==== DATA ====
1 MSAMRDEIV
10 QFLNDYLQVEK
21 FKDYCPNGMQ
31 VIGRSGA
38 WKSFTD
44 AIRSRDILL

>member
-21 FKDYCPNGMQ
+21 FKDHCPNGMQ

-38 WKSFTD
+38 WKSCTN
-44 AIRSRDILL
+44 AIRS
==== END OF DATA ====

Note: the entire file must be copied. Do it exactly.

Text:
1 MSAMRDEIV
10 QFLNDYLQVEK
21 FKDYCPNGMQ
31 VIGRSGA
38 WKSFTD
44 AIRSRDILL

>member
-21 FKDYCPNGMQ
+21 FKDHCPNGMQ

-38 WKSFTD
+38 WKSCTN
-44 AIRSRDILL
+44 AIRS